Submetering Enables Utility Energy Savings & Cost Allocation for Smithsonian
After more than 160 years as the national museum of the United States, the Smithsonian Institution is headquartered on the Capital Mall in Washington, D.C., but consists of a highly decentralized collection of over 400 buildings across the country and around the world. In the U.S. alone, facility managers operate some nine million square feet of floor space. Eleven of these buildings are major national museum facilities in the nation's capital, and they also house vendors and concession operators that use massive amounts of electricity, gas and water utility resources.
These 11 structures alone total roughly four million square feet of space. Throughout the various Smithsonian campuses, 10 concessionaires operate an array of tourist retail and food shops to serve tens of thousands of visitors daily. Prior to metering the Smithsonian museum concessionaires to more accurately allocate actual energy usage costs, facility managers and their staffs manually allocated bills to vendors using a formula to estimated energy consumption. Several years ago, Patrick O'Neal engineering technician for the Smithsonian Energy Management Group, decided it was time to create a more accurate system for allocating energy bills to retail and food vendors and possibly to create new opportunities for energy savings.
To assess and resolve the situation, O'Neal contacted energy the energy information and metering experts at E-Mon. While the Smithsonian campus was metered for overall utility billing purposes, the individual buildings did not have any kind of electrical submetering to collect more detailed data about the electric, water and gas services used by individual vendors. All energy consumption was being measured at the traditional utility billing meter, and using the basic kilowatt hour consumption data from the utility bill, each facility manager then estimated electrical consumption for each vendor operating in the building.
Savings by Simplification
To achieve O'Neal's goals, submeters and a data aggregation device that ties the various forms of energy service data - electric, water and gas-into a single database were installed. Overall 40 E-Mon D-Mon submeters now measure electricity consumption, while another 16 meters measure use of gas and water. data from these devices is then aggregated, allowing O'Neal to easily and accurately calculate energy consumption by the Smithsonian's concessionaires, thereby avoiding unnecessary utility charges.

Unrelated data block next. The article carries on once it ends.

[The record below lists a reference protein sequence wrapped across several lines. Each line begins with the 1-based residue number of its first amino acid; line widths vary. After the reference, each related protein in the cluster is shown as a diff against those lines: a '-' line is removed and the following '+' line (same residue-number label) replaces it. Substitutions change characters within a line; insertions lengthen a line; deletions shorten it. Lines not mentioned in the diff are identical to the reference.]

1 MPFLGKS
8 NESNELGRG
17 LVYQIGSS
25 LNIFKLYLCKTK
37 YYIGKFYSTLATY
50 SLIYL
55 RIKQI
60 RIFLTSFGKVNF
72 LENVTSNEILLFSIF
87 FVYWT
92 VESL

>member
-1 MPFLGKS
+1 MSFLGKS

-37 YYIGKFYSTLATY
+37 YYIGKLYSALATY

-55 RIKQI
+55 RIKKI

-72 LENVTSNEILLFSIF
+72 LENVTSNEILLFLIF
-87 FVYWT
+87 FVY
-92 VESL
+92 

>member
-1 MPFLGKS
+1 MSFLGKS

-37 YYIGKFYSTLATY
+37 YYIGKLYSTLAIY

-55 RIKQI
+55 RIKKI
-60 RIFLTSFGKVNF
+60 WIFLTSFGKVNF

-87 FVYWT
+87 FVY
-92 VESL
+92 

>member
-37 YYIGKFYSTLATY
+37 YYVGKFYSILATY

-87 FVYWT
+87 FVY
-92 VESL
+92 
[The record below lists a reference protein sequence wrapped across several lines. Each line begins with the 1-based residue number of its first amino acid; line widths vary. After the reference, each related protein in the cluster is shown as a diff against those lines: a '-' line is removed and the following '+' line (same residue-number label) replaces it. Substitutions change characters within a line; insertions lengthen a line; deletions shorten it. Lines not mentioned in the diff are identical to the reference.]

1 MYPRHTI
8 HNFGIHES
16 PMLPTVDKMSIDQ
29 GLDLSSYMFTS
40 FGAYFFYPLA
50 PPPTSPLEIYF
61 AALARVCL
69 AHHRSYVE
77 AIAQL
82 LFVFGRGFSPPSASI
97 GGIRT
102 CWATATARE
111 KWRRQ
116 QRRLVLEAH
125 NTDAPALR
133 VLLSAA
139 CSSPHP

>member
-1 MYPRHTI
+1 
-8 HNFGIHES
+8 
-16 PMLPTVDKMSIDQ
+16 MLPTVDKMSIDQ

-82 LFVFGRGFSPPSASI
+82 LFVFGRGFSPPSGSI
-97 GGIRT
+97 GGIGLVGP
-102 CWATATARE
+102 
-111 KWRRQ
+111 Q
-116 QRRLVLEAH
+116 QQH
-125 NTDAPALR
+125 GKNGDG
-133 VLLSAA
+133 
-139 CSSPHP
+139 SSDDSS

Through ongoing energy data collection and monitoring, the Smithsonian Energy Management Group discovered that the concessionaires were paying too little for the energy services they were actually using.
"The submetering system is simple enough that you don't have to be an engineer or IT specialist to figure it out. Anyone with a basic understanding of facility energy management can use it," O'Neal said. "We don't even use all of the features and we're still seeing the benefits."
Fast, Long-Lasting Results
In 2003, O'Neal estimates the Smithsonian was able to allocate $1.7 million of its energy costs to concessionaires when they otherwise would have been paid with federal tax dollars. In 2004, he estimates the allocation figure to reach $2 million due to increases in overall utility rates and slightly higher estimated consumption from a new museum building that will open later in the year. Not bad, O'Neal said, considering the total investment in metering hardware and software over time has been about $100,000. The Smithsonian achieved the return on its investment in about 3 months after the first quarterly utility billing cycle.
of course, utility bill allocation isn't the only benefit when submetering buildings at the Smithsonian Institution. The Smithsonian Energy Management group also can use meter data from around the campus to troubleshoot and identify sources of inefficient energy use, to identify capital improvement projects that will facilitate energy savings and to negotiate better energy rates from its electricity provider.
The Smithsonian Energy Management Group is currently in the testing phase of its new E-Mon Energy monitoring platform from E-Mon that allows greater data analysis capabilities and collection of meter data in increments of five to 60 minutes. The system, which has the potential to help the Smithsonian save more money and find additional opportunities for energy conservation is scheduled to go online shortly.
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